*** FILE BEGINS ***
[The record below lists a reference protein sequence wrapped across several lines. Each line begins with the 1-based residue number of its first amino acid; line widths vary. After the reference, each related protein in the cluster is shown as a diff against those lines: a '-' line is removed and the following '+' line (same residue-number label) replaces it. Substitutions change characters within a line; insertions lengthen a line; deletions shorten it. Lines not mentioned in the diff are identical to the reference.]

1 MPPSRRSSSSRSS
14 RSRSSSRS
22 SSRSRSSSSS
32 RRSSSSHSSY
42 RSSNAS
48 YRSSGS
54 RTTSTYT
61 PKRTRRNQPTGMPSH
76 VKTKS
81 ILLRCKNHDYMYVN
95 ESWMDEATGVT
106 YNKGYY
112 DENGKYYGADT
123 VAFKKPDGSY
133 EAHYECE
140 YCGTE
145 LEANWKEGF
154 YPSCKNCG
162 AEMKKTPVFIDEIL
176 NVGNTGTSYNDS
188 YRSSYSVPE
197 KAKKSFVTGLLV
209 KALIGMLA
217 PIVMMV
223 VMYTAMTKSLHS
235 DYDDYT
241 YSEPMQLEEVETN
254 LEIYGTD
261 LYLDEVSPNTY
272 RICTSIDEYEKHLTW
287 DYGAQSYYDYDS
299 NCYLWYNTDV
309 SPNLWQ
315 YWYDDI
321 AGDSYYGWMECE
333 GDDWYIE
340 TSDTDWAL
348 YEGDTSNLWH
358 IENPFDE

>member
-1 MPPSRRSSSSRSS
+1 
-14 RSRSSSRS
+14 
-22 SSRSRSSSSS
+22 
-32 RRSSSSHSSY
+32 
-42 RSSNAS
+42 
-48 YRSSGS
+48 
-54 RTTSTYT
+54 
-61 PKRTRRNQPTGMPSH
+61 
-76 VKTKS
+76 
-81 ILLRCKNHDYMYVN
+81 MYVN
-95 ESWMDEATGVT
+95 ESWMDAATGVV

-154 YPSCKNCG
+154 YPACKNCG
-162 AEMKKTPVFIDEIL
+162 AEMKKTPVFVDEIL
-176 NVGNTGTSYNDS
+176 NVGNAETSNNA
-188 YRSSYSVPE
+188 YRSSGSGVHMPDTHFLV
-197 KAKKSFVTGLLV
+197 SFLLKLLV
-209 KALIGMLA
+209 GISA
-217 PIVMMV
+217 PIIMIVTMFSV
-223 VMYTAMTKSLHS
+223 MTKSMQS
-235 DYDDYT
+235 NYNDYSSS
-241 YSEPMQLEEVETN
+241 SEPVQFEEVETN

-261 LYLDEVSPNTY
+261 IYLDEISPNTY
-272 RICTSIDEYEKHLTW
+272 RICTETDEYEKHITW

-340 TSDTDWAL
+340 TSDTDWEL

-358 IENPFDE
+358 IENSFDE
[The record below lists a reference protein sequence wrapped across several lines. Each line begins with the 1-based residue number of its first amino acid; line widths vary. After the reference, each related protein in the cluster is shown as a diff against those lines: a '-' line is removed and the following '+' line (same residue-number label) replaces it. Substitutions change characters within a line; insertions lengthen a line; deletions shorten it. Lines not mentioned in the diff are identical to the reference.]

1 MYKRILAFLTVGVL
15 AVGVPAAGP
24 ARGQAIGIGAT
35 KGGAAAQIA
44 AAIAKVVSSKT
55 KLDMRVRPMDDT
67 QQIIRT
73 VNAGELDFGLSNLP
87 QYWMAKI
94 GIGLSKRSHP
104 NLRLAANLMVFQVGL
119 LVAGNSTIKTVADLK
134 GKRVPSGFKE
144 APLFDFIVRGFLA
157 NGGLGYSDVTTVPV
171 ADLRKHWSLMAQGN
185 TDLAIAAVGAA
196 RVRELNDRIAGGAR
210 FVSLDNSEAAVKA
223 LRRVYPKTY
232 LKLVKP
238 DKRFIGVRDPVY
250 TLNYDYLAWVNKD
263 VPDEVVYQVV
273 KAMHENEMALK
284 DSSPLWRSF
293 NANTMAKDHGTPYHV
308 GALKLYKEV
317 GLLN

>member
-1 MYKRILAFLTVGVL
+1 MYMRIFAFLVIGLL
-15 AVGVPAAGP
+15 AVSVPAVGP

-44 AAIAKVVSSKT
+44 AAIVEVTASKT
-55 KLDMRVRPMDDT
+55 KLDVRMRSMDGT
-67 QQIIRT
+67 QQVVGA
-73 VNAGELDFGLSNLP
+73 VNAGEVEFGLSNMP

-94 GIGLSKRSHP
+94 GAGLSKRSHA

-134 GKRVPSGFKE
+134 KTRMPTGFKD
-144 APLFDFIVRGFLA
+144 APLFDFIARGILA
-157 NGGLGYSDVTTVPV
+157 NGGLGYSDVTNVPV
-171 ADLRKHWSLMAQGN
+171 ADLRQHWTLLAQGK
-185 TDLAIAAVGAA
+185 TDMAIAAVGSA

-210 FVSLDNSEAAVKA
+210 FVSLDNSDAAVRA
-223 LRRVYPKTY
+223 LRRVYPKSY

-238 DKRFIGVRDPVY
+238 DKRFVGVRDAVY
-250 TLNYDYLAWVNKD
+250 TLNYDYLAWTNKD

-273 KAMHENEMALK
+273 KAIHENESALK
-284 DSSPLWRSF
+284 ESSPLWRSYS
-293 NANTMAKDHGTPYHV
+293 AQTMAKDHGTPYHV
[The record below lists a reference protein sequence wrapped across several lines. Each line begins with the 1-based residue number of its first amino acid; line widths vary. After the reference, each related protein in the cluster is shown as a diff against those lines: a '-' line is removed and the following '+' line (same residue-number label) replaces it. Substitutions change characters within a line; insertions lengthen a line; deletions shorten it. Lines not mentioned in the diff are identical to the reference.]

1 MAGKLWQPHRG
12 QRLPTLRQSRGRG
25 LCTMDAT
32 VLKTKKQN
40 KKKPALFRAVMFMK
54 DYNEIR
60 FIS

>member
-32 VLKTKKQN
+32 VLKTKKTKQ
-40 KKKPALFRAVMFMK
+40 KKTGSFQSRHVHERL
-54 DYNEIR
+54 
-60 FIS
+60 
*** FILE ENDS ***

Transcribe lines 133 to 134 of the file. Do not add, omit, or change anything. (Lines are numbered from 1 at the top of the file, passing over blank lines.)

-73 VNAGELDFGLSNLP
+73 VNAGEVEFGLSNMP